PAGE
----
Sida linifolia L., a common weed found in dry forest areas in West Africa and other parts of the world, is associated with several folkloric applications in Africa, including its use in assuaging painful whitlows and in malaria management; however, scanty or no scientific study has validated its bioactivities. Herein, we investigated the anti-nociceptive and anti-inflammatory mechanisms of ethanolic (ELFSL) and ethyl acetate (EALFSL) fractions of Sida linifolia leaves. The in vivo anti-inflammatory activities were evaluated by edema induction with an intraperitoneal injection of freshly prepared carrageenan (0.1 ml of 0.01 g/ml) and 0.1 ml of undiluted fresh egg albumin into mice's hind paw, while hind paw licking and writhing were induced in mice using formalin (i.p.) (0.02 ml of 1 % v/v) and 0.6 % (v/v) (10 ml/kg bw) (i.p.) acetic acid, respectively, to assay for the anti-nociceptive potentials. Varying amounts of flavonoids, tannins, and other phenols, terpenoids, saponins, steroids, and alkaloids were detected in the fractions. The LD50 study showed no toxicity up to 5000 mg/kg body weight (per oral) EALFSL and ELFSL. Interestingly, oral administration of various concentrations (200, 400 and 600 mg/kg bw) of the fractions significantly (P < 0.05) inhibited all phases of edemogenesis, mice's hind licking, and writhing compared with control and were comparable with 100 mg/kg bw (p.o.) aspirin. However, ELFSL showed significantly (P > 0.05) better anti-nociceptive and anti-inflammatory activities than EAFSL. These suggest that leaf fractions of Sida linifolia possess anti-inflammatory and anti-nociceptive potentials, possibly mediated by peripheral and central mechanisms.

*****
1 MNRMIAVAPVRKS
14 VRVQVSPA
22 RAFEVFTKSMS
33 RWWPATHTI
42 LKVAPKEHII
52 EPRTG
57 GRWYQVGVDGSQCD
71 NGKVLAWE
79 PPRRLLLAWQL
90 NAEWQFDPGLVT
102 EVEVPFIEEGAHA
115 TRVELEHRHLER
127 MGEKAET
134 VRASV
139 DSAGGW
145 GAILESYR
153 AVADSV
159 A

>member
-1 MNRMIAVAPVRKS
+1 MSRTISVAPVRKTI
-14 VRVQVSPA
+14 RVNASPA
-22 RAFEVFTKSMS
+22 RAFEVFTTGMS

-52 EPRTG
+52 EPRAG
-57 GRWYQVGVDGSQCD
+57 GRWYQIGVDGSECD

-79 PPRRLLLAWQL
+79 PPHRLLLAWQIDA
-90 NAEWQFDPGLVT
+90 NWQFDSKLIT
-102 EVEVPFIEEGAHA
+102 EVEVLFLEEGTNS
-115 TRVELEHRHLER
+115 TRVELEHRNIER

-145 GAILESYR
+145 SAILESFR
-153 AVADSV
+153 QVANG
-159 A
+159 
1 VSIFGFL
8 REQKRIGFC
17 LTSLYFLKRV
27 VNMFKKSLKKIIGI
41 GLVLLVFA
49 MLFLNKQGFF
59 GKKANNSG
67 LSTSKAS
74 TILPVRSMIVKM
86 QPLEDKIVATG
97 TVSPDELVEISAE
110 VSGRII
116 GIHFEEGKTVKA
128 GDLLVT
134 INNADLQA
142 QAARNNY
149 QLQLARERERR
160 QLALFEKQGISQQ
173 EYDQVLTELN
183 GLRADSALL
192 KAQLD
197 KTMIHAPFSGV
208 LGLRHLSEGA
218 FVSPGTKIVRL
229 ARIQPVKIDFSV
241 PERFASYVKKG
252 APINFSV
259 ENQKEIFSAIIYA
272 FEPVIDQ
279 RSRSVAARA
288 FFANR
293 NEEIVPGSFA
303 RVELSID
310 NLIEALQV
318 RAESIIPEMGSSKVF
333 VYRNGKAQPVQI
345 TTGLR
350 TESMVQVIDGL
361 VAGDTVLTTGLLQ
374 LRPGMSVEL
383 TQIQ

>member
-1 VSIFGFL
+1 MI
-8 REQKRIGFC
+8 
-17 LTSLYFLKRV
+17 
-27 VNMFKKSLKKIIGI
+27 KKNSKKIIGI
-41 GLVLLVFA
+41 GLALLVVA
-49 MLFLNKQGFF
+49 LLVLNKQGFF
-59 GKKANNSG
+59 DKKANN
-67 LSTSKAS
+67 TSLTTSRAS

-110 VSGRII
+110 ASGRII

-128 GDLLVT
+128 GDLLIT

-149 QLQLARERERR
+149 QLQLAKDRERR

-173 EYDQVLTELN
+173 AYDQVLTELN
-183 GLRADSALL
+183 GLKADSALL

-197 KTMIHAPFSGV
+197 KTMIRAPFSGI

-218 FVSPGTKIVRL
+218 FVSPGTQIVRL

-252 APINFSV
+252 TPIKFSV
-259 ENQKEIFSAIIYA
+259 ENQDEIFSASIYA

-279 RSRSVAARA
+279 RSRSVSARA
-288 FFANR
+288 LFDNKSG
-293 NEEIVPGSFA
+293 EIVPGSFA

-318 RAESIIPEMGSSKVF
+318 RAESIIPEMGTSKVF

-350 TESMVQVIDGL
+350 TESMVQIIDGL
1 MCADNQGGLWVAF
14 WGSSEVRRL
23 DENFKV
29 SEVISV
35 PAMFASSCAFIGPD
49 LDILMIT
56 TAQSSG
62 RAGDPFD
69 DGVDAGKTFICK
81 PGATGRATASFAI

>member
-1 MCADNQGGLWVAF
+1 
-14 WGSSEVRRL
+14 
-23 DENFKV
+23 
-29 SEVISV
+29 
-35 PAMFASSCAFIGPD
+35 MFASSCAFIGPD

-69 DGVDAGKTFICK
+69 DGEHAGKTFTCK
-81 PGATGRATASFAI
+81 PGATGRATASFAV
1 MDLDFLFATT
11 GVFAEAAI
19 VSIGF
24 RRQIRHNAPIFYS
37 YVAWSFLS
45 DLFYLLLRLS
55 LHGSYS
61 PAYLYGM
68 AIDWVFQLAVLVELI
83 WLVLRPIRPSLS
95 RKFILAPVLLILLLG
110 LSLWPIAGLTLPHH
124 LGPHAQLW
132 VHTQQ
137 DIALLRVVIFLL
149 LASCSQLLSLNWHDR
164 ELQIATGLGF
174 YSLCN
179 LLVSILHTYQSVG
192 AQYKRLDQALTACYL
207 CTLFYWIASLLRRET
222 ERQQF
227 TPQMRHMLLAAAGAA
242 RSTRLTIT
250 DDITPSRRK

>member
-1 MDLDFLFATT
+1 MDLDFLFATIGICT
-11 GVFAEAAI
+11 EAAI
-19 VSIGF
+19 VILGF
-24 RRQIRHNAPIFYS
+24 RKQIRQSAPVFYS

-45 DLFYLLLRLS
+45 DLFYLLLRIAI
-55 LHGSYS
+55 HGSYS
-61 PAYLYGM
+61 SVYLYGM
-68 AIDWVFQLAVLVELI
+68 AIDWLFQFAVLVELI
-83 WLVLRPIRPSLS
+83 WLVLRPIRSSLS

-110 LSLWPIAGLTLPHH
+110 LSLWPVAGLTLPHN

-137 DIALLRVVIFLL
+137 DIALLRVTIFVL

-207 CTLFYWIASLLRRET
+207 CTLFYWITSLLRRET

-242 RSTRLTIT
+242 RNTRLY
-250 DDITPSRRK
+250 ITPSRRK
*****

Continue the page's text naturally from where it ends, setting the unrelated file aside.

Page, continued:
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Anti-inflammatory and Anti-nociceptive properties of leaf fractions of Sida linifolia L. (Malvaceae) possibly mediated by peripheral and central mechanisms
Published: 02 November 2022 by MDPI in 8th International Electronic Conference on Medicinal Chemistry session General
Keywords: Anti-inflammation; Anti-nociceptive; Antioxidants; Rheumatoid arthritis; Malaria; Whitlow